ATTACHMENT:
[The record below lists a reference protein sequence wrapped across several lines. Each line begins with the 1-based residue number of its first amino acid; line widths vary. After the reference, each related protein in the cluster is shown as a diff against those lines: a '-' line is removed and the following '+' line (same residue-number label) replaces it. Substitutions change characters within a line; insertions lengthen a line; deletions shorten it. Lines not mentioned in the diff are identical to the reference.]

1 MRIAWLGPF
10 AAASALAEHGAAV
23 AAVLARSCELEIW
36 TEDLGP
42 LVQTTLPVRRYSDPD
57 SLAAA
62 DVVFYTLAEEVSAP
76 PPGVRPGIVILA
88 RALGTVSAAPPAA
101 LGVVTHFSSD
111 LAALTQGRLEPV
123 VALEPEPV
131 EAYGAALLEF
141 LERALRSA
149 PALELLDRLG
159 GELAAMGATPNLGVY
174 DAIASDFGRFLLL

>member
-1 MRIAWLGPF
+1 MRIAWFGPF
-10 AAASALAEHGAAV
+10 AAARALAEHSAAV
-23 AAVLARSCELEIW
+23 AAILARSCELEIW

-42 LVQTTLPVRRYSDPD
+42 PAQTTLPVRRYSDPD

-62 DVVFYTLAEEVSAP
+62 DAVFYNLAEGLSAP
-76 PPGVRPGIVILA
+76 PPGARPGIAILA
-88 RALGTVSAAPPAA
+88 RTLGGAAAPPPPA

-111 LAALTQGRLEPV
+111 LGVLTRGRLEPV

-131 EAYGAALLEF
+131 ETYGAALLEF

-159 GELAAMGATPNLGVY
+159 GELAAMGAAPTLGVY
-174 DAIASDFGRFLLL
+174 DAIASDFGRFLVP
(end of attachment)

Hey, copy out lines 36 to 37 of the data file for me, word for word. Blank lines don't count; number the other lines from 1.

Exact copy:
-131 EAYGAALLEF
+131 ETYGAALLEF